17th Annual ECSS-Congress, Bruges 2012

Abstract details

Abstract-ID: 1141
Session: [OP-PM42] Supplementation & Performance
Lecture room: Auditorium
Date & time: 05.07.2014 / 08:30 - 10:00
Title of the paper: EFFECT OF BETA-ALANINE SUPPLEMENTATION ON 20 KM CYCLING TIME TRIAL PERFORMANCE AND COGNITIVE FUNCTION
Authors: Martin, D.1, Hobson, R.M.1, Cooper, S.B.1, Robertson, J.1, Harris, R.2, Sale, C.1
Institution: 1: Sport, Health and Performance Enhancement (SHAPE) Research Group, Nottingham Trent University, NG11 8NS, UK; 2: Junipa Ltd., Newmarket, Suffolk, UK.
Department: Sport, Health and Performance Enhancement (SHAPE) Research Group
Country: United Kingdom
Abstract text Introduction Carnosine, a dipeptide of the amino acids beta-alanine and histidine, has several physiological roles that might explain enhanced exercise performance. Studies have demonstrated a beneficial effect of beta alanine supplementation on high intensity exercise performance (Hobson et al, 2012). However, no study to date has examined the effects on longer duration cycling performance. Furthermore, although carnosine has been suggested to have a number of effects within the brain (Sale et al, 2013), the effects of beta-alanine supplementation on cognitive function in athletes has not previously been examined. Method Nineteen UK category 1 male cyclists completed four 20 km cycling time trials (on their own racing bikes attached to a Cyclus 2 ergometer), two before and two after 4 weeks of supplementation with either 6.4 g/d beta-alanine (n=10; BA) or a matched placebo (n=9; P). Performance time for the 20 km time trial was recorded, as were the split times for every 1 km. Capillary blood samples were taken at baseline, immediately following the time trial and again after completing the cognitive function tests for determination of blood lactate. Heart rate was recorded after every 1 km and RPE after every 5 km. A battery of cognitive function tests (Stroop test, Sternberg paradigm and RVIP task) was completed before, and immediately following, the time trial. Results There was no significant effect of beta-alanine supplementation on 20 km time trial performance (BA pre 1943129 s; BA post 1950147 s; P pre 1989106 s; P post 1986115 s; supplement by time interaction, p=0.624) or on the performance of each 1 km split (all p>0.05). The effect of beta-alanine on 20 km time trial performance was deemed unclear as determined by magnitude based inferences. Similarly, there were no effects of beta-alanine supplementation on blood lactate concentrations, heart rate or RPE (all p>0.05). Furthermore, beta-alanine supplementation did not affect cognitive function at rest, or mediate the effects of exercise on any component of cognitive function examined (all p>0.05). Discussion Supplementation with 6.4 g/d of beta-alanine for 4 weeks did not affect 20 km cycling time trial performance in well trained male cyclists. Furthermore, beta-alanine supplementation did not affect any aspect of cognitive function at rest, or mediate the effects of exercise on cognitive function. References Hobson, R., Saunders, B., Ball, G., Harris R.C., Sale, C. (2012). Amino Acids, 43, 25-37. Sale, C., Artioli, G., Gualano, B., Saunders, B., Hobson, R., Harris, R. (2013). Amino Acids, 44, 1477-1491. Contact: Simon.Cooper@ntu.ac.uk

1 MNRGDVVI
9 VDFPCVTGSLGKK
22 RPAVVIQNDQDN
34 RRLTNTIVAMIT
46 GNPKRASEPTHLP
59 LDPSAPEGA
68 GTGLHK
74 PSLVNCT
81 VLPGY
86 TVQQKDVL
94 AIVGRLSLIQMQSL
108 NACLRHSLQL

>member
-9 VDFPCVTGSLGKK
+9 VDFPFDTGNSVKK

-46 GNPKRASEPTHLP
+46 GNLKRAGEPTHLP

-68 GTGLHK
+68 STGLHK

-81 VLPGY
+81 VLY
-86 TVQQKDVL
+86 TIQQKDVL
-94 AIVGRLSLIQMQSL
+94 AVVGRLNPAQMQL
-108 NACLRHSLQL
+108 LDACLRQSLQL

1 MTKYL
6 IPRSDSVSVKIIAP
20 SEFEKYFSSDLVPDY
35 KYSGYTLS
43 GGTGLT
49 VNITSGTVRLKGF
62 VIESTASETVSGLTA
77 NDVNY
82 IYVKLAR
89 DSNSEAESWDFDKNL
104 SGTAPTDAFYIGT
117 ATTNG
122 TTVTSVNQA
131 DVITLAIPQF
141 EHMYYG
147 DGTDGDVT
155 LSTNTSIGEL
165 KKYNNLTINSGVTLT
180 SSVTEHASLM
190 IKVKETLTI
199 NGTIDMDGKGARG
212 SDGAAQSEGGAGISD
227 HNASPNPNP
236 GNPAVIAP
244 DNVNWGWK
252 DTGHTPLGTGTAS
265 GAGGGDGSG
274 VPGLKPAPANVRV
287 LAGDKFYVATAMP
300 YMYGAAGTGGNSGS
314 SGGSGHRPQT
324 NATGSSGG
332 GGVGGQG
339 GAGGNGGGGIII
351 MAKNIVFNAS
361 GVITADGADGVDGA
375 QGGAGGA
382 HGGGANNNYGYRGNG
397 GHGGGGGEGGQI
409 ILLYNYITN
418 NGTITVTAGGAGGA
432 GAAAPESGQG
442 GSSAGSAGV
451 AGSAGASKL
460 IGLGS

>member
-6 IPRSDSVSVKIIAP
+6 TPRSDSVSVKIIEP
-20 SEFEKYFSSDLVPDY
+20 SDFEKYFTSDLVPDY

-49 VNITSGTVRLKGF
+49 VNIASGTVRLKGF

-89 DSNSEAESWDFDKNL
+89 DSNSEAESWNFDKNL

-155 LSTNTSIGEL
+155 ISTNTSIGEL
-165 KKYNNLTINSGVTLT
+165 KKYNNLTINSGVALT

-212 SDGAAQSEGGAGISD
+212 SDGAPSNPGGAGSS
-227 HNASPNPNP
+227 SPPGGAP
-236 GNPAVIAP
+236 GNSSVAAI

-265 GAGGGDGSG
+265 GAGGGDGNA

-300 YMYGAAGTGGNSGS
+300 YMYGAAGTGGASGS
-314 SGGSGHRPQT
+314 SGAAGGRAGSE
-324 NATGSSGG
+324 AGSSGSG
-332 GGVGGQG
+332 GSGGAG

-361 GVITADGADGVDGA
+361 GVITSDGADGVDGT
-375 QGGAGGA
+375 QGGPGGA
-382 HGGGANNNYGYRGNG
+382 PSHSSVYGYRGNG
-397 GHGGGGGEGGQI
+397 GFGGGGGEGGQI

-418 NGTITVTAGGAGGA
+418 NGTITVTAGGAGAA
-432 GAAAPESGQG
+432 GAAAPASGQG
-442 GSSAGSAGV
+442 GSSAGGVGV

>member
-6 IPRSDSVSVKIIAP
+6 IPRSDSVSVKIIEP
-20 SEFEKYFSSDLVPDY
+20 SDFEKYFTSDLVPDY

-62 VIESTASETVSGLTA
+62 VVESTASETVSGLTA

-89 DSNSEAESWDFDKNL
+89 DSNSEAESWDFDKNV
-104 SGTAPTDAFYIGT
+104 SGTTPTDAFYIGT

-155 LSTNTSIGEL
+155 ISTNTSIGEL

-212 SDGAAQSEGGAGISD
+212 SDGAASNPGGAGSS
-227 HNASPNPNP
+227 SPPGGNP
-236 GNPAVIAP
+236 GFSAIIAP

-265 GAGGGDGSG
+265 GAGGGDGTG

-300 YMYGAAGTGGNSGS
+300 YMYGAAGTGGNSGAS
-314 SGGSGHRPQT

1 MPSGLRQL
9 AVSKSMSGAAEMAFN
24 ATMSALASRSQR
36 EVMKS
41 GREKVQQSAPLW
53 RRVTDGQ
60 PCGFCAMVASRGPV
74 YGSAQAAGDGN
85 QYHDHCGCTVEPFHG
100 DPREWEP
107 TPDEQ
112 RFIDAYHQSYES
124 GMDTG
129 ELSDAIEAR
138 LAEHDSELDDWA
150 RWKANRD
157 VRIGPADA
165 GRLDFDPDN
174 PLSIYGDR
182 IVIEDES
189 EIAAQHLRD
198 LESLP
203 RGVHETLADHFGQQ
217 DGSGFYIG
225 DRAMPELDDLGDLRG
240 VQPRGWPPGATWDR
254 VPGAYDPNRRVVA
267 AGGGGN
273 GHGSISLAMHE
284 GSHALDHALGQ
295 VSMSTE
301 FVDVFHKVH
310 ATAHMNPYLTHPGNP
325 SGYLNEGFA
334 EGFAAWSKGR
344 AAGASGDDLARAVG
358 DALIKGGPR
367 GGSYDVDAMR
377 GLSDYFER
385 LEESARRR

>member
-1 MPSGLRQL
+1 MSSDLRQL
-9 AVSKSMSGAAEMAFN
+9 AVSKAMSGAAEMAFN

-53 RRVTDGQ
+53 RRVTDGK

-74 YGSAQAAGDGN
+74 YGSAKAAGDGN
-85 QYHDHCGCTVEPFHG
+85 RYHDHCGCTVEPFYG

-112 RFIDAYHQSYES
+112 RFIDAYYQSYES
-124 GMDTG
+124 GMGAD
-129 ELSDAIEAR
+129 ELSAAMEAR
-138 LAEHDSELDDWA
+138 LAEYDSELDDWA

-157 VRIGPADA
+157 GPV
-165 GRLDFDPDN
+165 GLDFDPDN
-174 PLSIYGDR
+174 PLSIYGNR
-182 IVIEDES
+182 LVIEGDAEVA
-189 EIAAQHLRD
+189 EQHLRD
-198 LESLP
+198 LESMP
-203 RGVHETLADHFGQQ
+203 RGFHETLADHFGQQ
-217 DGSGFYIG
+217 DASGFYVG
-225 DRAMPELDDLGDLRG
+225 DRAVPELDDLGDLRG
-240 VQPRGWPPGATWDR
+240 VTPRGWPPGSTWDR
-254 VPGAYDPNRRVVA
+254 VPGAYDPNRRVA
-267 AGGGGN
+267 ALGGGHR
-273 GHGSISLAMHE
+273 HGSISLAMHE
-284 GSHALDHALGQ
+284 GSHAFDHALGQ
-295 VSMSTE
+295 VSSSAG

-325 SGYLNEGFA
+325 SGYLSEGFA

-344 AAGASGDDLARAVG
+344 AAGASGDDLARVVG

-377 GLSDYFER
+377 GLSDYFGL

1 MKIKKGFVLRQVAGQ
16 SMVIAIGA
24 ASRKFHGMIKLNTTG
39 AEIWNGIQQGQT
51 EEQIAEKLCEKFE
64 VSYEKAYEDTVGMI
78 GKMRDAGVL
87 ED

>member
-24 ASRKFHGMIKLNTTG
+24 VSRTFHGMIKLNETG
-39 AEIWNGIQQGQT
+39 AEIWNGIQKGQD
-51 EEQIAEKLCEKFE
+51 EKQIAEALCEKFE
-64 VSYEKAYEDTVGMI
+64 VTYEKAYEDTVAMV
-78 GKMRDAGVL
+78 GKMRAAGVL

Topic: Nutrition
Keyword I: Beta-alanine
Keyword II: cycling performance
Keyword III: cognitive function